Sakıp Sabancı’s (d. 2004) collection of calligraphic works by famous calligraphers, Korans and illuminated manuscripts began with the purchase of a levha (calligraphic panel) by Sultan Mahmud II (r. 1808-39). During the 1980s, the Sakıp Sabancı collection expanded with the purchase of private collections, and from 1989 onwards, the collection was exhibited in major museums abroad. The keen interest attracted by these exhibitions cemented Sakıp Sabancı and his family’s resolve to further enlarge the collection and encouraged the idea of founding a museum.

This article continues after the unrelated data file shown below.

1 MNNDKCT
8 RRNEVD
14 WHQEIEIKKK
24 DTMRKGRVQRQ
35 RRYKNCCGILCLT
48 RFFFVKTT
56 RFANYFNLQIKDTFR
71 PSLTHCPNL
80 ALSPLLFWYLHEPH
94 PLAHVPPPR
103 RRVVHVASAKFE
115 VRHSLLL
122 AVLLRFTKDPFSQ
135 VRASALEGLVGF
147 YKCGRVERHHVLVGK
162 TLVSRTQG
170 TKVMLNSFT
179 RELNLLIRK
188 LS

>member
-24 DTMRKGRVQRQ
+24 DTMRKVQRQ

In 1998, the family mansion was bequeathed by the Sabancı family to Sabancı University to be converted to a museum, and in 2002, the Sabancı University Sakıp Sabancı Museum opened to the public. The upper floor rooms of the mansion were transformed into galleries to exhibit Ottoman manuscripts and calligraphic compositions.
Sakıp Sabancı Museum’s Calligraphy and the Arts of the Book Collection consists of illuminated Korans, prayer books, calligraphic albums and panels with Koranic verses, hadith and aphorisms, and illuminated documents bearing the tuğra (imperial cipher) of the Ottoman sultans.